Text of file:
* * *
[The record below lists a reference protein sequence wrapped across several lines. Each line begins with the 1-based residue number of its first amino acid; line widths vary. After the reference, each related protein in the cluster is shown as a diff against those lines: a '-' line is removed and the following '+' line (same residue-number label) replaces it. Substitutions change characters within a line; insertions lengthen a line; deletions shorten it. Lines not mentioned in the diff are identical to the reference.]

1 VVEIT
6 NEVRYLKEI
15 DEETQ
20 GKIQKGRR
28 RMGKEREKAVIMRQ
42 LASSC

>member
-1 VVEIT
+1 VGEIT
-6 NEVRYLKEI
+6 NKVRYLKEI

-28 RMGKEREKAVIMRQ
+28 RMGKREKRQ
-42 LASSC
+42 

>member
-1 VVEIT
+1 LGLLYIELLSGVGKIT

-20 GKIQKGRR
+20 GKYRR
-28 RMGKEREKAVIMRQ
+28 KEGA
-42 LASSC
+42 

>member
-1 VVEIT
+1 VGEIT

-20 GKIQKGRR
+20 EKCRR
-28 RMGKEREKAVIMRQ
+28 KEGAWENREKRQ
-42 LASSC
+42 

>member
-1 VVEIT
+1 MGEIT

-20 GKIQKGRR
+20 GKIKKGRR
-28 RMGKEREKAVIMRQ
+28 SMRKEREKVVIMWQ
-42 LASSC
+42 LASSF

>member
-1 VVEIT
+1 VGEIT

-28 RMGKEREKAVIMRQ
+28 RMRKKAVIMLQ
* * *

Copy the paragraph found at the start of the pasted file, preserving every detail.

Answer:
[The record below lists a reference protein sequence wrapped across several lines. Each line begins with the 1-based residue number of its first amino acid; line widths vary. After the reference, each related protein in the cluster is shown as a diff against those lines: a '-' line is removed and the following '+' line (same residue-number label) replaces it. Substitutions change characters within a line; insertions lengthen a line; deletions shorten it. Lines not mentioned in the diff are identical to the reference.]